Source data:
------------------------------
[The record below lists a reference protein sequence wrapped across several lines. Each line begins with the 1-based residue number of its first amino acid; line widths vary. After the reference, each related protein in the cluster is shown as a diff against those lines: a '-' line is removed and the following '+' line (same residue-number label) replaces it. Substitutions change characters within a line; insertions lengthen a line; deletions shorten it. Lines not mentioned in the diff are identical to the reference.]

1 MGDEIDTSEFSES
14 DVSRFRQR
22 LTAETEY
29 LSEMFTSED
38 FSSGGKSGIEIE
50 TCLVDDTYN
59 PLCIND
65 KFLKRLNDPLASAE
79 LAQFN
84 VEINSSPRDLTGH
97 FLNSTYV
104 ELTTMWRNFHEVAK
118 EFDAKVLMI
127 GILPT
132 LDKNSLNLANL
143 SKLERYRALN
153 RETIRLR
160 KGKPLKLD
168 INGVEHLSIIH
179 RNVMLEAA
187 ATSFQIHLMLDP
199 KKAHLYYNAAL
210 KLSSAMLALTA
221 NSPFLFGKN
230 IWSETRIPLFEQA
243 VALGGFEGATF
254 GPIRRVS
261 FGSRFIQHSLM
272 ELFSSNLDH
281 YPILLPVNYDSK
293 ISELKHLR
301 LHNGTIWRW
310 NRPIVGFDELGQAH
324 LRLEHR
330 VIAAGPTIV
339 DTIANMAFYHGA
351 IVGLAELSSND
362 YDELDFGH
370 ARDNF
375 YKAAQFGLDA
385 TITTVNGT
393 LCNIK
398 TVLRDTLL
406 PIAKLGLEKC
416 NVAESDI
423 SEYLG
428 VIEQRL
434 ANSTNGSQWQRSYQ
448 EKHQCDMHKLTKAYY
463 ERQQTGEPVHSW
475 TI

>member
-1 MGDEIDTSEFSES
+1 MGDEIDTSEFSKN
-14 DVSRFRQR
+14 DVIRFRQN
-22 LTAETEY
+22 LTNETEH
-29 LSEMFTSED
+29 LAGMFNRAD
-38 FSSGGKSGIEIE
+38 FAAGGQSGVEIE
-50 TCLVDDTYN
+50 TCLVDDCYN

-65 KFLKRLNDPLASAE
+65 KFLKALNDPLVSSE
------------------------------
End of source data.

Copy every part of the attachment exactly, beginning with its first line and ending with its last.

[The record below lists a reference protein sequence wrapped across several lines. Each line begins with the 1-based residue number of its first amino acid; line widths vary. After the reference, each related protein in the cluster is shown as a diff against those lines: a '-' line is removed and the following '+' line (same residue-number label) replaces it. Substitutions change characters within a line; insertions lengthen a line; deletions shorten it. Lines not mentioned in the diff are identical to the reference.]

1 MGDEIDTSEFSES
14 DVSRFRQR
22 LTAETEY
29 LSEMFTSED
38 FSSGGKSGIEIE
50 TCLVDDTYN
59 PLCIND
65 KFLKRLNDPLASAE
79 LAQFN
84 VEINSSPRDLTGH
97 FLNSTYV
104 ELTTMWRNFHEVAK
118 EFDAKVLMI
127 GILPT
132 LDKNSLNLANL
143 SKLERYRALN
153 RETIRLR
160 KGKPLKLD
168 INGVEHLSIIH
179 RNVMLEAA
187 ATSFQIHLMLDP
199 KKAHLYYNAAL
210 KLSSAMLALTA
221 NSPFLFGKN
230 IWSETRIPLFEQA
243 VALGGFEGATF
254 GPIRRVS
261 FGSRFIQHSLM
272 ELFSSNLDH
281 YPILLPVNYDSK
293 ISELKHLR
301 LHNGTIWRW
310 NRPIVGFDELGQAH
324 LRLEHR
330 VIAAGPTIV
339 DTIANMAFYHGA
351 IVGLAELSSND
362 YDELDFGH
370 ARDNF
375 YKAAQFGLDA
385 TITTVNGT
393 LCNIK
398 TVLRDTLL
406 PIAKLGLEKC
416 NVAESDI
423 SEYLG
428 VIEQRL
434 ANSTNGSQWQRSYQ
448 EKHQCDMHKLTKAYY
463 ERQQTGEPVHSW
475 TI

>member
-1 MGDEIDTSEFSES
+1 MGDEIDTSEFSKN
-14 DVSRFRQR
+14 DVIRFRQN
-22 LTAETEY
+22 LTNETEH
-29 LSEMFTSED
+29 LAGMFNRAD
-38 FSSGGKSGIEIE
+38 FAAGGQSGVEIE
-50 TCLVDDTYN
+50 TCLVDDCYN

-65 KFLKRLNDPLASAE
+65 KFLKALNDPLVSSE